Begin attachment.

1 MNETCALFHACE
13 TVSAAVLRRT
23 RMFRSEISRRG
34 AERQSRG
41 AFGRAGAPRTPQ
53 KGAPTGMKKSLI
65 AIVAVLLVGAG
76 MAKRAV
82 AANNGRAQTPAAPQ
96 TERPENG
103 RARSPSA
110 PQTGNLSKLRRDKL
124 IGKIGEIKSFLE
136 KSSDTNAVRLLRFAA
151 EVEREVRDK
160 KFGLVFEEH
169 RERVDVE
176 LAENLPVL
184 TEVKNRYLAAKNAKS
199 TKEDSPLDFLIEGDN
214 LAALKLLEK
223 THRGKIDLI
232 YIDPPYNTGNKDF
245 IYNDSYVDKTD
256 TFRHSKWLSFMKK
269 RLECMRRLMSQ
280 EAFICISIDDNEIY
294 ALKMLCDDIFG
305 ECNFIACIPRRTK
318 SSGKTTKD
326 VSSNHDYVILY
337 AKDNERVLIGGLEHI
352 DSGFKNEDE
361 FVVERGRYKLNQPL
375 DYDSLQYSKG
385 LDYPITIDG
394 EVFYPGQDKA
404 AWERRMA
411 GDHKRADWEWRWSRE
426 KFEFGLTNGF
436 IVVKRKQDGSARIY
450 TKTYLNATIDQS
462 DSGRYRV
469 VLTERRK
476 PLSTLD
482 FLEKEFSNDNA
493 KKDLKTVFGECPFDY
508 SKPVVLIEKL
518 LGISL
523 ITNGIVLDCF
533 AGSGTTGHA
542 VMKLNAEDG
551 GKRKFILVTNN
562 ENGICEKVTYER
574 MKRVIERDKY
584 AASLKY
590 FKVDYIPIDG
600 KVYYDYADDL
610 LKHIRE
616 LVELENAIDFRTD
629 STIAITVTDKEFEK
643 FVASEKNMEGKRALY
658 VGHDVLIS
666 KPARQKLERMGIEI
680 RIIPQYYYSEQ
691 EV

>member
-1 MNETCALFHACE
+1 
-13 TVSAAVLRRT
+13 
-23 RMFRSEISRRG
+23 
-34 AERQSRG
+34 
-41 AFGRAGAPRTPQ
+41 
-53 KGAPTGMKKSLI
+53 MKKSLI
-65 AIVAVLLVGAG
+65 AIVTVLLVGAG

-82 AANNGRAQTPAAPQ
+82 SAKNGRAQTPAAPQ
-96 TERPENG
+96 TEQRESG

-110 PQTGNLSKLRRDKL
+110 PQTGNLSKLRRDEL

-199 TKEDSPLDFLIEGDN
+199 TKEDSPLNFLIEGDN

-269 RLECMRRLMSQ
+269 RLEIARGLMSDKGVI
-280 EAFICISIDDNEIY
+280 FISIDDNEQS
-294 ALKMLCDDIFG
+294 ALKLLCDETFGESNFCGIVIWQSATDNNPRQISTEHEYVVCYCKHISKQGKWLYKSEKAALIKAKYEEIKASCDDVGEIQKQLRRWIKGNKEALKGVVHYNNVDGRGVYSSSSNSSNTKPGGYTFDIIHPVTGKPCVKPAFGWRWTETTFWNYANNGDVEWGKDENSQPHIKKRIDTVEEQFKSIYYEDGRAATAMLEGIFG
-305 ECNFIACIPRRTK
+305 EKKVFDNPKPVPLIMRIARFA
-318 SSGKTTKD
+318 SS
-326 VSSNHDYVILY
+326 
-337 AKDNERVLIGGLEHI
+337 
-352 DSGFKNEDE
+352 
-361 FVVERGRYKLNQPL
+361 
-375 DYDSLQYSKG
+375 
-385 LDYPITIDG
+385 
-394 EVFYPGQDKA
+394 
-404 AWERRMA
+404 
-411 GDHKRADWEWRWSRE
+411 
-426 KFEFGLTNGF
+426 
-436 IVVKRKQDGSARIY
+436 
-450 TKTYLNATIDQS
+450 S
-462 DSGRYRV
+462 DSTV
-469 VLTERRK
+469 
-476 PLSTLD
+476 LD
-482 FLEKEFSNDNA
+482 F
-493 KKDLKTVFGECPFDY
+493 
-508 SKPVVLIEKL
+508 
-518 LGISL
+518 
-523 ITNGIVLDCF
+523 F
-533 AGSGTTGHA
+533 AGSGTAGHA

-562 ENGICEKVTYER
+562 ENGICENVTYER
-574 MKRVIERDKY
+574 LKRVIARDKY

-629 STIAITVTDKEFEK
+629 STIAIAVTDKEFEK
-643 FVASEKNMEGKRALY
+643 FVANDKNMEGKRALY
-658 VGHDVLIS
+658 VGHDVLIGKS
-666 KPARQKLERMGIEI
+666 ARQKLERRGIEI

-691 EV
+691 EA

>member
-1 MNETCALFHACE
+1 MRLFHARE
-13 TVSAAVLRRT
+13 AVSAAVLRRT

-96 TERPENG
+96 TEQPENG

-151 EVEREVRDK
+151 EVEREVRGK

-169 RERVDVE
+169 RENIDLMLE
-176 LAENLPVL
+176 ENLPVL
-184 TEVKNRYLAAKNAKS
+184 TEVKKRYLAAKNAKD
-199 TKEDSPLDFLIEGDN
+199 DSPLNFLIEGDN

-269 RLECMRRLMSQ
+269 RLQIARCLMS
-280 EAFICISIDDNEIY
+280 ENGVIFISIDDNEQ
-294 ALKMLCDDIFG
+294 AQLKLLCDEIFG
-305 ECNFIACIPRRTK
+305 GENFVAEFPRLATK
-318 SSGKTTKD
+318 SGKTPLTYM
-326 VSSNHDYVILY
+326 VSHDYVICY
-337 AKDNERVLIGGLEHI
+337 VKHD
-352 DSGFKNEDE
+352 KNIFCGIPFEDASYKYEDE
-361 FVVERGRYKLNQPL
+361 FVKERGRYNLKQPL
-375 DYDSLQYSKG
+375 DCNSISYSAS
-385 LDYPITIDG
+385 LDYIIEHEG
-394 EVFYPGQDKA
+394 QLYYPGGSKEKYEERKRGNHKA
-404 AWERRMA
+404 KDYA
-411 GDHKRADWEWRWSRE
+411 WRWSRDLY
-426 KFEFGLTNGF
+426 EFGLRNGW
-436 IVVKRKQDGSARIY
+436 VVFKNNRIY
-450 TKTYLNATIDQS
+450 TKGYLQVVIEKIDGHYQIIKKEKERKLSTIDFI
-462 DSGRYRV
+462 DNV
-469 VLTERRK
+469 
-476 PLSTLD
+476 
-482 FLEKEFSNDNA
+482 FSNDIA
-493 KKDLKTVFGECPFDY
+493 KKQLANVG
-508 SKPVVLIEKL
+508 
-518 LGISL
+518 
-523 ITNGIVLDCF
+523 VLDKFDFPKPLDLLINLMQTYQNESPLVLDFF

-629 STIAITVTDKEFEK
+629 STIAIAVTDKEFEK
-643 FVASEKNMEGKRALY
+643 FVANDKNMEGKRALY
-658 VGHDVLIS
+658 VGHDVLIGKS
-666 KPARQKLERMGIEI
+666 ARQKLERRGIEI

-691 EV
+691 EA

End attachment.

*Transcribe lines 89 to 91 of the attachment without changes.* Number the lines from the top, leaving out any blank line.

+199 TKEDSPLNFLIEGDN

-269 RLECMRRLMSQ
+269 RLEIARGLMSDKGVI